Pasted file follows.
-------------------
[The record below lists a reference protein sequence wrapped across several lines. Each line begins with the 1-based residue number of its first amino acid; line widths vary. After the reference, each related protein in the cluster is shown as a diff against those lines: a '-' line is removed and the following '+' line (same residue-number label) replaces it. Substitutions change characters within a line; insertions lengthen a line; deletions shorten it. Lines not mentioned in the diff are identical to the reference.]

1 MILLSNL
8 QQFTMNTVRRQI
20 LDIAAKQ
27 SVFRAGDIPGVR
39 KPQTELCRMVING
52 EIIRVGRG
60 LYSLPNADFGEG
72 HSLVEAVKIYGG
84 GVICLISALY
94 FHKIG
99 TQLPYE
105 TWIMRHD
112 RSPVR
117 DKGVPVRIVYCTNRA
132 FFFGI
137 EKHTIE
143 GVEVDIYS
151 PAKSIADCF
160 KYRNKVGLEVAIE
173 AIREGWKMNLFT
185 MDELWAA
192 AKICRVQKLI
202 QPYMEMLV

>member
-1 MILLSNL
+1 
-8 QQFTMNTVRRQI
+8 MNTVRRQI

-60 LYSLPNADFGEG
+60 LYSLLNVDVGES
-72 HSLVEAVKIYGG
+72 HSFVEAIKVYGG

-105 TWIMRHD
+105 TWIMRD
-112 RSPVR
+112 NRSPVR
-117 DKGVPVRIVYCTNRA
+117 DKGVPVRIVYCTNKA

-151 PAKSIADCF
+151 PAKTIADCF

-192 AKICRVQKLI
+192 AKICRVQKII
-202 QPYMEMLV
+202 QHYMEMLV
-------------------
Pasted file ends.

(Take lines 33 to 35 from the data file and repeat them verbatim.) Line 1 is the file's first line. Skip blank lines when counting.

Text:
+72 HSFVEAIKVYGG

-105 TWIMRHD
+105 TWIMRD